Amyloid beta and tau pathologies appear to be associated with default mode network (DMN) integrity before clinical onset of Alzheimer’s disease (AD), according to a study published online Aug. 19 in JAMA Neurology. The study offers further evidence of the association between functional connectivity in the DMN and cerebrospinal fluid biomarker abnormalities.
“Resting-state functional connectivity magnetic resonance imaging has great potential for characterizing pathophysiological changes during the preclinical phase of Alzheimer disease,” wrote Liang Wang, MD, and colleagues at Washington University in St. Louis.
Amyloid beta and tau proteins begin accumulating years before the clinical onset of AD. To better understand the progression of these pathologies, the authors conducted a cross-sectional cohort study of 207 older adults with normal cognition. Resting-state functional MRI was used to examine the relationship between DMN integrity and the cerebrospinal fluid biomarkers of AD.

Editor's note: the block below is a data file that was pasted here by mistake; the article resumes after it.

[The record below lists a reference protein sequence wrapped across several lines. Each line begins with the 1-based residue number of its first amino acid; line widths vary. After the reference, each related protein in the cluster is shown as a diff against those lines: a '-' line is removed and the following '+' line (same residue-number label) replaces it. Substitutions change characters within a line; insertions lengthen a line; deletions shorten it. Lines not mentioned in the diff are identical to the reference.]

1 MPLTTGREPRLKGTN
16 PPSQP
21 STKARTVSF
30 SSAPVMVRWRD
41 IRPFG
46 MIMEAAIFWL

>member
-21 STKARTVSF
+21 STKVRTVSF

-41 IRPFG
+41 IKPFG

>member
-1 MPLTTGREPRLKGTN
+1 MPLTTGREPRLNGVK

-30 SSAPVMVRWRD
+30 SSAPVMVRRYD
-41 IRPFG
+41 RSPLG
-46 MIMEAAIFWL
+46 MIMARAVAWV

Results showed that amyloid beta-42 and phosphorylated tau-181 were independently associated with reduced DMN integrity, reported Wang and colleagues. The most prominent decreases in functional connectivity were between the posterior cingulate and medial temporal regions.
“Observed reductions in functional connectivity were unattributable to age or structural atrophy in the posterior cingulate and medial temporal areas,” wrote the authors.
Similar findings related to the cerebrospinal fluid biomarkers were obtained using region-of-interest analyses and voxel-wise correlation mapping, added Wang and colleagues.
They called for future studies that used more rigorous approaches to control for the effects of structural brain changes, and for examinations of resting-state networks other than the DMN.